States worried about Common Core tests

“Anticipating that student passing rates may decline on tests aligned to the Common Core, which are widely perceived as more rigorous than most current state standards, 19 survey states have begun working with districts and schools to provide both extra assistance for students who need help passing the tests and remediation for those student who fail the exams on the first try,” notes the report. “Also, 20 states report that they are starting to prepare teachers to interpret the results from consortia-developed assessments.”

“Many states are taking steps even before the CCSS tests are administered to prepare the public, parents, and students for fewer students passing the exams,” said Diane Stark Rentner, CEP’s deputy director and author of the report. “Clearly states are concerned about what lower pass rates may means for public support for the standards in the long run.”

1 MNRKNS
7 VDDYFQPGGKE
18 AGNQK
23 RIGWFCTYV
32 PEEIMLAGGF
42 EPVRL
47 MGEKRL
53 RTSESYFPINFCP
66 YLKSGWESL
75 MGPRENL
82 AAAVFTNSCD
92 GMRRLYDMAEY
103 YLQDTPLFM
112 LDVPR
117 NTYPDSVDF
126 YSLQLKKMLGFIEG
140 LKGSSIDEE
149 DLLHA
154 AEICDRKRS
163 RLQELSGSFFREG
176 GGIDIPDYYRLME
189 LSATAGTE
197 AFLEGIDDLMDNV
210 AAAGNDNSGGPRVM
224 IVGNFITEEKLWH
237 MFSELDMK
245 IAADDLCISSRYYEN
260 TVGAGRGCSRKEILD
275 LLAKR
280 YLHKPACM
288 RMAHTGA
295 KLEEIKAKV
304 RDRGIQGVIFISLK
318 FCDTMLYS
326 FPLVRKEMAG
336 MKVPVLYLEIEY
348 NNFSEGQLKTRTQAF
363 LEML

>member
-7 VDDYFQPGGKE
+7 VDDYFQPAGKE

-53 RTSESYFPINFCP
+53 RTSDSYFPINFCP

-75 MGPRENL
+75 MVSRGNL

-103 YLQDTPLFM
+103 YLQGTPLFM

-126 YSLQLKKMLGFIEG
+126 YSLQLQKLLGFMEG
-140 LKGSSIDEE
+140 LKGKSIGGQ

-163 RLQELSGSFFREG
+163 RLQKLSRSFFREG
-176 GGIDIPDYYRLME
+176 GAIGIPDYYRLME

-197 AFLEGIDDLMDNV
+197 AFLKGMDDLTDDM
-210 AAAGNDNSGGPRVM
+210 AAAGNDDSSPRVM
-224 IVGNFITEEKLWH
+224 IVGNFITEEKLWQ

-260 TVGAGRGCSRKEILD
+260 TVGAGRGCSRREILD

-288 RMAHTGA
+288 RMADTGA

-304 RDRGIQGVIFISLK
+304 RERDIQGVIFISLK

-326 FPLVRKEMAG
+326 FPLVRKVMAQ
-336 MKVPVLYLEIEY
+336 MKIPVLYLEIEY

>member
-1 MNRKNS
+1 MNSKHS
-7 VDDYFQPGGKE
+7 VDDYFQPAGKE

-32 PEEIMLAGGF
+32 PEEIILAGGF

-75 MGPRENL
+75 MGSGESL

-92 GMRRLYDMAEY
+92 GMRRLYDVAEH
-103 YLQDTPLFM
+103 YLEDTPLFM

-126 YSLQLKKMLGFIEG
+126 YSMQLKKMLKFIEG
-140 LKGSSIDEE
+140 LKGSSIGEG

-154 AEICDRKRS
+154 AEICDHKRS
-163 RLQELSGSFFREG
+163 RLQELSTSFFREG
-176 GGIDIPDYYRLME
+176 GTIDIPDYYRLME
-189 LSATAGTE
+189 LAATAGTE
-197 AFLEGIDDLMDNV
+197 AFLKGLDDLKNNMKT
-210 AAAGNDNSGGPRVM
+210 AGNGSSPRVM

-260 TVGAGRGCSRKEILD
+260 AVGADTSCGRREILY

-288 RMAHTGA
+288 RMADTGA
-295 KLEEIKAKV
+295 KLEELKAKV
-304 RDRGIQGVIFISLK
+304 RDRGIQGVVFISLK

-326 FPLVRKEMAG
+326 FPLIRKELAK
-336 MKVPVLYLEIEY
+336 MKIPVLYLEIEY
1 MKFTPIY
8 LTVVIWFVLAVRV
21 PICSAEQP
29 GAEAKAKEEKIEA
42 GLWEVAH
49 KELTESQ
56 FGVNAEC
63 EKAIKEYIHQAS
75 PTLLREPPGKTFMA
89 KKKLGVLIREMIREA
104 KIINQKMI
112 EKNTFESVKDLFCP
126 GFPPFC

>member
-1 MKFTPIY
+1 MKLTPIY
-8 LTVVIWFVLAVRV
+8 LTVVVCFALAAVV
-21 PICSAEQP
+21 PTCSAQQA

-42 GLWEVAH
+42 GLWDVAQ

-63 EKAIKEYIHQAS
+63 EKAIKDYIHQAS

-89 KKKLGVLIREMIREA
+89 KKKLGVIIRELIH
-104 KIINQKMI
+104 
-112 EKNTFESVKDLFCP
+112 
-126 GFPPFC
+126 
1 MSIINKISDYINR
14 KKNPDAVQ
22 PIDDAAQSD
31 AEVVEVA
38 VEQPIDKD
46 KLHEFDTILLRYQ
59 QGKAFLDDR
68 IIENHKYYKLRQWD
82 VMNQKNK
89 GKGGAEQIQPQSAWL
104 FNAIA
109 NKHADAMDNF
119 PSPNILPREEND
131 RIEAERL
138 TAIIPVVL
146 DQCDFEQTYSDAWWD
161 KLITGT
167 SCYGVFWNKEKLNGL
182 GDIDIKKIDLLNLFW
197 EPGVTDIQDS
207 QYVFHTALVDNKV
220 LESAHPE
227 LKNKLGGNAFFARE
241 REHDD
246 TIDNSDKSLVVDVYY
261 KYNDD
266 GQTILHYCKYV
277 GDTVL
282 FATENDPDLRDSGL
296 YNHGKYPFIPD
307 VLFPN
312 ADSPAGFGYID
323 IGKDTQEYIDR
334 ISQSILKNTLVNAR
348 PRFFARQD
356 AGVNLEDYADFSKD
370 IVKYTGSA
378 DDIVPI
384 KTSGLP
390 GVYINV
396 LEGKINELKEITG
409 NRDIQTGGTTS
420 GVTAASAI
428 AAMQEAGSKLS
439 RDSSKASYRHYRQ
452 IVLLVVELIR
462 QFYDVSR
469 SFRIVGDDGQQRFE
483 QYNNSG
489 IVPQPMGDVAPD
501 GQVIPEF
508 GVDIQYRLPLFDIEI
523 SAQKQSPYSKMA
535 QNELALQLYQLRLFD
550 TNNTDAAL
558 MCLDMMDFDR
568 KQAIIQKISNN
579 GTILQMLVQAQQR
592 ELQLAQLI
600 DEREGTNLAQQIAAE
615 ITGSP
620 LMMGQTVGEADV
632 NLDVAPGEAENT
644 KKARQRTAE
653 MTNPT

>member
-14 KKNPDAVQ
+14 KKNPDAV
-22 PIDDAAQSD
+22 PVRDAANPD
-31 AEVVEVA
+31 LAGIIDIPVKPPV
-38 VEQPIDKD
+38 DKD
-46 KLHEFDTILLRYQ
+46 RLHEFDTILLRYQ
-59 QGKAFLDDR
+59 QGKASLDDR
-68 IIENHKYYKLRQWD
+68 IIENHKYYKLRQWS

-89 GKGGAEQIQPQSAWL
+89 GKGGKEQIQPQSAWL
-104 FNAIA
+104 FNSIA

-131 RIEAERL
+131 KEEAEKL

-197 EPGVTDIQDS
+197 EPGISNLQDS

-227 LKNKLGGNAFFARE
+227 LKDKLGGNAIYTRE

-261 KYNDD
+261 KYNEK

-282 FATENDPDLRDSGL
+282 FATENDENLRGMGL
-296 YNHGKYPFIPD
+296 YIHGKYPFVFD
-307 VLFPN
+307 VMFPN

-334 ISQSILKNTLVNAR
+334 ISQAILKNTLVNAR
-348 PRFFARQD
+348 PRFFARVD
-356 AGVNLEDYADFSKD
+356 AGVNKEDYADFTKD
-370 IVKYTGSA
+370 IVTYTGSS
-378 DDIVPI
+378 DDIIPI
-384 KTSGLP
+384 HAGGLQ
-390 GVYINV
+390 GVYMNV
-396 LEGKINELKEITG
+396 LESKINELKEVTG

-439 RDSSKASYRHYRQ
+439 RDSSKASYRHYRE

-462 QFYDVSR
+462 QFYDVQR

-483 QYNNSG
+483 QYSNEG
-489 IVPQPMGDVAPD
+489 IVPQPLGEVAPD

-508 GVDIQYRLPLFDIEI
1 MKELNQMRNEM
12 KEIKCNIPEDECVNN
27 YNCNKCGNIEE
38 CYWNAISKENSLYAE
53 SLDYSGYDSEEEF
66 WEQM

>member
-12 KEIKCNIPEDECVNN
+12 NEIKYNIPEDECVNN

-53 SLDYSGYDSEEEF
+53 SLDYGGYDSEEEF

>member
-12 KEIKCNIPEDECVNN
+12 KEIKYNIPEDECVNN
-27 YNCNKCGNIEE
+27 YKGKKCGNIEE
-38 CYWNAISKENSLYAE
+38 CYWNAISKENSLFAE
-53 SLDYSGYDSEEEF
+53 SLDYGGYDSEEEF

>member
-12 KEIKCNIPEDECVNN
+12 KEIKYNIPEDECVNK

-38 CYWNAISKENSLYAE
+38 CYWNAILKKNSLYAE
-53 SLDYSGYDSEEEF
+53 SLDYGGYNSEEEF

The report also notes that many of the responding states say they face challenges with Common Core tests, including challenges in development, adoption, and implementation of news or revised tests; providing the technology and related support needed to administer the online consortia-developed assessments; and ensuring the state education agency has sufficient staffing, expertise, and funding to implement a CCSS-aligned testing system.

For more information on states and the backlash against Common Core, read “4 reasons why the Common Core Standards are losing popularity.

Meris Stansbury

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